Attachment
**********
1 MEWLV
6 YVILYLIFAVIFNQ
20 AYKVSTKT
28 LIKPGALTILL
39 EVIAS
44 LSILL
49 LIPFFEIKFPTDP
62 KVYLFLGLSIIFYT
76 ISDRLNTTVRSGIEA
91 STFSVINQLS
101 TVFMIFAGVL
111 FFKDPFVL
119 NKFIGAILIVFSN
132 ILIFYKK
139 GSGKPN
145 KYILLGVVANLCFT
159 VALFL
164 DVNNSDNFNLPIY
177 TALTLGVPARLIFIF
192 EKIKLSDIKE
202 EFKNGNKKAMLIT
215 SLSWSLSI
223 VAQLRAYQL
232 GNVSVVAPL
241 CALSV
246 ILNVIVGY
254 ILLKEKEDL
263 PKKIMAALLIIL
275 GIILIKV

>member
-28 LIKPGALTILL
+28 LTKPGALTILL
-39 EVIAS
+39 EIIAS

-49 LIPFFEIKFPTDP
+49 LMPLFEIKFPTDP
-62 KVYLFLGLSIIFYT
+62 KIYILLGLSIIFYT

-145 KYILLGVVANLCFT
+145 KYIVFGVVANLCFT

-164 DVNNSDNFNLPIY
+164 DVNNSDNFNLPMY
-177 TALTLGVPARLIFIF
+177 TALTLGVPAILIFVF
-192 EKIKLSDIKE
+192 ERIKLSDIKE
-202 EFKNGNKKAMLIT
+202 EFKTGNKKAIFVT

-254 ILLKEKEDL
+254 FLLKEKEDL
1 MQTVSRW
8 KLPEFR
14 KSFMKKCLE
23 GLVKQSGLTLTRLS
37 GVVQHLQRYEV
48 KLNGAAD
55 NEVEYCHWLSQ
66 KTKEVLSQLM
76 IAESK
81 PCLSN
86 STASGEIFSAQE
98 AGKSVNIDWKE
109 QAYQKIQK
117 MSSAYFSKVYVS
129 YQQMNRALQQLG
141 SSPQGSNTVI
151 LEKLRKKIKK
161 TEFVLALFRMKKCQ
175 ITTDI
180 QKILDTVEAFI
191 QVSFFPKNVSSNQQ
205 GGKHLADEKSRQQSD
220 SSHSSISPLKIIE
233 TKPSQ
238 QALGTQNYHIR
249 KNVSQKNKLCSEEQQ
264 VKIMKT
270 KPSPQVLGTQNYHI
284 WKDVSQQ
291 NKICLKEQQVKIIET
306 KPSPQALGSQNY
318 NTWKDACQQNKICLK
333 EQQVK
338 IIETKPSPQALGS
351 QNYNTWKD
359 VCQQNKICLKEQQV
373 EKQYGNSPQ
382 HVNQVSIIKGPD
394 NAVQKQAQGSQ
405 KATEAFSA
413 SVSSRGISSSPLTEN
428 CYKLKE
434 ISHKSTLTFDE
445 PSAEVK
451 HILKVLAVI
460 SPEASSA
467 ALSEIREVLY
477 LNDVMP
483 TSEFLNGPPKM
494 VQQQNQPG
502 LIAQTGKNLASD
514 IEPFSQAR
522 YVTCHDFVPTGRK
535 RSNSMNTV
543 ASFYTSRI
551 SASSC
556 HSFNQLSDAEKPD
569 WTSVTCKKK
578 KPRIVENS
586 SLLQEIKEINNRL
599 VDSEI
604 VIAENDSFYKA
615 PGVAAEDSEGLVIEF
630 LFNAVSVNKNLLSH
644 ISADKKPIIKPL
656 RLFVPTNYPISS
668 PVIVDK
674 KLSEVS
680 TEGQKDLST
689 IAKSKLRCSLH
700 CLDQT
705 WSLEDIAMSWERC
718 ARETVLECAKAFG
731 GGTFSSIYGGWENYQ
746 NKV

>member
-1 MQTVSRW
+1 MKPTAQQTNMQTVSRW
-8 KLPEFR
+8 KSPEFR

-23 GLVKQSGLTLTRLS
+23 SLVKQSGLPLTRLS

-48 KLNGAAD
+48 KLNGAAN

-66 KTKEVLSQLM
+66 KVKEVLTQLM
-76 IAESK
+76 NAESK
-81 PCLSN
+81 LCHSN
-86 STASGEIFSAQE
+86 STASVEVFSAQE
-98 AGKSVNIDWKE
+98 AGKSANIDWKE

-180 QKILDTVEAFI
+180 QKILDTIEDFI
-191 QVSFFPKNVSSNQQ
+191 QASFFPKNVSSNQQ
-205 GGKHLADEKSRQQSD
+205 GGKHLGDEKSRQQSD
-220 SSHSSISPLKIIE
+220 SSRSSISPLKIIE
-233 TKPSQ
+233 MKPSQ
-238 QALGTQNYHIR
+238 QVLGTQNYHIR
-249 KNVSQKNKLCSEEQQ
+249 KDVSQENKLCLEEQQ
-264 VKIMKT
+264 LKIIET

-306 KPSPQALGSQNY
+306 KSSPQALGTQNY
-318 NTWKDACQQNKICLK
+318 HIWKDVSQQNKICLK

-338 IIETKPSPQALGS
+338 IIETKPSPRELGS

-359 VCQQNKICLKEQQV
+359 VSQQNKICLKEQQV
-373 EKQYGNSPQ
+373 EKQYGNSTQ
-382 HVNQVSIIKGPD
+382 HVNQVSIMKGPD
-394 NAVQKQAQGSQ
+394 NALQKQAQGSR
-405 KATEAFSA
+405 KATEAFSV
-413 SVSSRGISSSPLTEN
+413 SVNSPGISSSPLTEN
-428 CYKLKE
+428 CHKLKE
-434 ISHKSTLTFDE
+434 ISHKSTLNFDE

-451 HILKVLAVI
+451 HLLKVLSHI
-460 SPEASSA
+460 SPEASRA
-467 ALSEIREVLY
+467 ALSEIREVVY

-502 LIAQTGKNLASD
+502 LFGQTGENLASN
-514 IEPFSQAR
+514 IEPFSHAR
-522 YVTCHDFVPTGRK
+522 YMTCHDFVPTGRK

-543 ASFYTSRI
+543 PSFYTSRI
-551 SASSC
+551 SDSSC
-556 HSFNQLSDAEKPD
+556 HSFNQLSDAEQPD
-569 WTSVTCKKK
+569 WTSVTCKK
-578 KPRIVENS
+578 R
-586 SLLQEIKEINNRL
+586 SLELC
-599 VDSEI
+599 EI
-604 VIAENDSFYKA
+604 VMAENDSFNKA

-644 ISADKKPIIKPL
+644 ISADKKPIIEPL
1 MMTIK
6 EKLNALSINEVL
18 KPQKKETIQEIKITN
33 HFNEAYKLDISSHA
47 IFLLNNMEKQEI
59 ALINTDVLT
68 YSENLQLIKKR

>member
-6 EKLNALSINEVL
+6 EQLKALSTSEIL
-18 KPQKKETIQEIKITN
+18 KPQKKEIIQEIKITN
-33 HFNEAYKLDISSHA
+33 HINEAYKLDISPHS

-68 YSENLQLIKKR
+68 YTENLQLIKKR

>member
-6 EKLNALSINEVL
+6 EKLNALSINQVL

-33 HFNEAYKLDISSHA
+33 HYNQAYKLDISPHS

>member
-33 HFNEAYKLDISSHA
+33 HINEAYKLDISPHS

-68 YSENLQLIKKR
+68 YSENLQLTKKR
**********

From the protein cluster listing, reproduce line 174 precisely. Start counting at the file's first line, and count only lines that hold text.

+394 NALQKQAQGSR